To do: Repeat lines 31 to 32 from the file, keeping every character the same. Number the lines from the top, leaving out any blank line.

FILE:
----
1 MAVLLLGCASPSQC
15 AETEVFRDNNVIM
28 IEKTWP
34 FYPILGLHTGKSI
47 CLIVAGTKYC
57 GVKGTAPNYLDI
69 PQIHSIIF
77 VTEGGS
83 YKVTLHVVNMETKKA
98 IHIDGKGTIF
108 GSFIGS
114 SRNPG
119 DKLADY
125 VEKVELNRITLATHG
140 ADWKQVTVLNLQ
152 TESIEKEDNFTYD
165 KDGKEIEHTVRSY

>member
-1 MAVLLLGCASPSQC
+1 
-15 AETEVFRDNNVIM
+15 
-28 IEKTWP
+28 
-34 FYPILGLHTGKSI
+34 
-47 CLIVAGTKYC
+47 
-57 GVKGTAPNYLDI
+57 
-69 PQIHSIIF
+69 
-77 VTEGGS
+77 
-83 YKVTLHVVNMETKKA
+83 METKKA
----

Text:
-69 PQIHSIIF
+69 